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Virginia Hasn't Always Been for Lovers: Interracial Marriage Bans and the Case of Richard and Mildred Loving Paperback – March 14, 2008


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Virginia Hasn't Always Been for Lovers: Interracial Marriage Bans and the Case of Richard and Mildred Loving + Tell the Court I Love My Wife: Race, Marriage, and Law--An American History
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Product Details

  • Paperback: 332 pages
  • Publisher: Southern Illinois University Press; 1st edition (March 14, 2008)
  • Language: English
  • ISBN-10: 0809328577
  • ISBN-13: 978-0809328574
  • Product Dimensions: 6 x 1 x 9 inches
  • Shipping Weight: 1 pounds (View shipping rates and policies)
  • Average Customer Review: 3.5 out of 5 stars  See all reviews (4 customer reviews)
  • Amazon Best Sellers Rank: #1,674,278 in Books (See Top 100 in Books)

Editorial Reviews

From Booklist

The legal challenge mounted by Richard and Mildred Loving, convicted in the 1950s of violating Virginia's ban on interracial marriage, led to the 1967 U.S. Supreme Court ruling that antimiscegenation laws were unconstitutional. Newbeck, an attorney, examines this landmark case in the context of laws banning interracial marriage before and after Loving. But the most compelling part of this legal history is the personal recollections of a member of the Loving family, who had previously maintained public silence on the issue. Drawing also on interviews with attorneys who argued for and against such bans, Newbeck brings personal perspectives to the history, sociology, and politics of banning interracial marriage. She places the fervor over banning interracial liaisons within the context of historical sexual and racial politics and issues of social activism and family dynamics; and she places the Loving case specifically within the context of the civil rights struggle. This is an informative and insightful look at legal attempts to regulate marriage and is particularly timely given the current public debate about gay marriage. Vernon Ford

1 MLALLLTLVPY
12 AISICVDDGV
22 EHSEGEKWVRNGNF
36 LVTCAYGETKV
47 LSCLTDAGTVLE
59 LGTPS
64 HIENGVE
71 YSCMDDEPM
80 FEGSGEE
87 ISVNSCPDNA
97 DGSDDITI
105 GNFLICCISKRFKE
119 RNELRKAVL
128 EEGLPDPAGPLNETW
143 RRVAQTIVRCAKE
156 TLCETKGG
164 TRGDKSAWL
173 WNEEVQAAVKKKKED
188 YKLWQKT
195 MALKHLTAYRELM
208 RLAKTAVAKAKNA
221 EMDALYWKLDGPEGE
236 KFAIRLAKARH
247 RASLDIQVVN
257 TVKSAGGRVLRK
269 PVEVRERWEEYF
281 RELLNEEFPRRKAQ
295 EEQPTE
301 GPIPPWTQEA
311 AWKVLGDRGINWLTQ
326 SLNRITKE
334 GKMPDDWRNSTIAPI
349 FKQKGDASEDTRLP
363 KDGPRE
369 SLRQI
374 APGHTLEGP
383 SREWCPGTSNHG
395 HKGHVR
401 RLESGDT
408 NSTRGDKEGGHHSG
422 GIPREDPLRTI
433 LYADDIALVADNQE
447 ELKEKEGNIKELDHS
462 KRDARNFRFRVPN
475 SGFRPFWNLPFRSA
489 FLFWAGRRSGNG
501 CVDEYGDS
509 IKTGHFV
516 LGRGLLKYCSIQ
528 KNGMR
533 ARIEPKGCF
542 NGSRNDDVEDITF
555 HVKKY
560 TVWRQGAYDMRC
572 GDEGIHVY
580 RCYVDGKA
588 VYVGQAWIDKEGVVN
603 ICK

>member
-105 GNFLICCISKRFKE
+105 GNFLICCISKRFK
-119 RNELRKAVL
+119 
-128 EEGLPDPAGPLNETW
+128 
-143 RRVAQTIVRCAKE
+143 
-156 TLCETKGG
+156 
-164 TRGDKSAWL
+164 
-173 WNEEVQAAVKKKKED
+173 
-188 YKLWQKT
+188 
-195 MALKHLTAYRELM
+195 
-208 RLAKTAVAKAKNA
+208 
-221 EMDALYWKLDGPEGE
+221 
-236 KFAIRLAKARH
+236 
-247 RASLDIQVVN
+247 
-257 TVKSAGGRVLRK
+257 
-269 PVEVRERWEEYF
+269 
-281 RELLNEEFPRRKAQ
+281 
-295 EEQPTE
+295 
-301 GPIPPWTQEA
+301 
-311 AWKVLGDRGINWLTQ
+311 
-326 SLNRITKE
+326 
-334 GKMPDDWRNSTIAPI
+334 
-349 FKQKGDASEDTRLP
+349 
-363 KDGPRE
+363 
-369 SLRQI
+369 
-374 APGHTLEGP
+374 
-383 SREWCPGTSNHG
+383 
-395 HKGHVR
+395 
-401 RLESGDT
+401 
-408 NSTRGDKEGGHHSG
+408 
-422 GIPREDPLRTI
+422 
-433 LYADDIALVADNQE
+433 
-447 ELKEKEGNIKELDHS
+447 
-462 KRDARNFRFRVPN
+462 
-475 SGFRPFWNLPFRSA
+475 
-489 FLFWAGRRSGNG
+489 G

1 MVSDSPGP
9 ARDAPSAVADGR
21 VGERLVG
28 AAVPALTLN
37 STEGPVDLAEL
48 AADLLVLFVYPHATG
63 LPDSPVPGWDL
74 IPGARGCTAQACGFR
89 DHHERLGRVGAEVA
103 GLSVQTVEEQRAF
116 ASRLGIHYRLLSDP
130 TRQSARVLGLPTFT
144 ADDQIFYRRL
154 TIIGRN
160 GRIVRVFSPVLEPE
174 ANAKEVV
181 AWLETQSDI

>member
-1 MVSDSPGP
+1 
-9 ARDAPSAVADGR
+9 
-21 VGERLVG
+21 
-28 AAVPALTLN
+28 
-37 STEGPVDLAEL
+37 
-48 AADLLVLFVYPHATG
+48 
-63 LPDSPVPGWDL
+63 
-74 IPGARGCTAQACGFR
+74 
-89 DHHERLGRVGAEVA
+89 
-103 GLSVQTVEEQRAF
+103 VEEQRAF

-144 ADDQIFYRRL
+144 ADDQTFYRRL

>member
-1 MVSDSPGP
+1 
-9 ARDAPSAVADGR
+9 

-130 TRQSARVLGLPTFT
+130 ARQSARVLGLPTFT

Copyright © American Library Association. All rights reserved --This text refers to an out of print or unavailable edition of this title.

Review

“Phyl Newbeck’s Virginia Hasn’t Always Been for Lovers is a clearly written, accessible, well-organized, and remarkably researched history of the path-breaking Loving case. . . .  Of particular interest is Newbeck’s seemingly indefatigable effort to interview everyone involved in Loving and other significant cases and her assiduous efforts to track down the documentary record.”—Michael Meltsner, Harvard Law School and Northeastern Law School

 

 



“Newbeck’s exploration of the antimiscegenation laws in America touches the very core of racial discrimination and race hatred in America: sexual intimacy between races. Using the Lovings as the tale-telling prism, she does an excellent job of illuminating the dreadful life—and happy death—of these racist laws and folkways.”—Howard Ball, author of Murder in Mississippi


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Most Helpful Customer Reviews